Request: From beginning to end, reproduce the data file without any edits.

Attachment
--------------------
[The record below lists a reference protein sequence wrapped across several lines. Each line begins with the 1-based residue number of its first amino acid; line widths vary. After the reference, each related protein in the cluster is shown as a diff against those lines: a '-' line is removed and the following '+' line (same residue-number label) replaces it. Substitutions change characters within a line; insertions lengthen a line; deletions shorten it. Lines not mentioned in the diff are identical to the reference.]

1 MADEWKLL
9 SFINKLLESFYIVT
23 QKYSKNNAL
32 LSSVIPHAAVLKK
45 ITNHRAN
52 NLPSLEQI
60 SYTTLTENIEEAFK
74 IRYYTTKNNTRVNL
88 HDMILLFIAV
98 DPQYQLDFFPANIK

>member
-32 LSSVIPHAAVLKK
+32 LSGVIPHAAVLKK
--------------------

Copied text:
[The record below lists a reference protein sequence wrapped across several lines. Each line begins with the 1-based residue number of its first amino acid; line widths vary. After the reference, each related protein in the cluster is shown as a diff against those lines: a '-' line is removed and the following '+' line (same residue-number label) replaces it. Substitutions change characters within a line; insertions lengthen a line; deletions shorten it. Lines not mentioned in the diff are identical to the reference.]

1 MADEWKLL
9 SFINKLLESFYIVT
23 QKYSKNNAL
32 LSSVIPHAAVLKK
45 ITNHRAN
52 NLPSLEQI
60 SYTTLTENIEEAFK
74 IRYYTTKNNTRVNL
88 HDMILLFIAV
98 DPQYQLDFFPANIK

>member
-32 LSSVIPHAAVLKK
+32 LSGVIPHAAVLKK